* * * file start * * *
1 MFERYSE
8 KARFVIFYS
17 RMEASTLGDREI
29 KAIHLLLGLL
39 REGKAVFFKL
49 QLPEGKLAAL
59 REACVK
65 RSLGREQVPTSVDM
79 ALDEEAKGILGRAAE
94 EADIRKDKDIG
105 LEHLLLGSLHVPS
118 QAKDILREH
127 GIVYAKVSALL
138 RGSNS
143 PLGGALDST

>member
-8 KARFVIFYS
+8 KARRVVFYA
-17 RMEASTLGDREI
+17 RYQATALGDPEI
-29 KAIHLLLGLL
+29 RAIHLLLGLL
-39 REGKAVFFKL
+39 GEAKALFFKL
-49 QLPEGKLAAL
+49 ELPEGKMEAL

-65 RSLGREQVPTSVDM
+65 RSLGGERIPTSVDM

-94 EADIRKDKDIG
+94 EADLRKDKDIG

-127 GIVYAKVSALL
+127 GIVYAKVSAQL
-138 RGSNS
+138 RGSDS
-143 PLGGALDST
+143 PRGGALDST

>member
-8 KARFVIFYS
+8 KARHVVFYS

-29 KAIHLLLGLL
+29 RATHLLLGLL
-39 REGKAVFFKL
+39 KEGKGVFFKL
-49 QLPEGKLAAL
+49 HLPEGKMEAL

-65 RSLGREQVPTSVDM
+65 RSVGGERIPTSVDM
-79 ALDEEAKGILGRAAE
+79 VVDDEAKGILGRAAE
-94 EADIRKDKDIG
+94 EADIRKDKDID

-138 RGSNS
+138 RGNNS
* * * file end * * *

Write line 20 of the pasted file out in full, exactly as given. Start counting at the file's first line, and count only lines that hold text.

+17 RYQATALGDPEI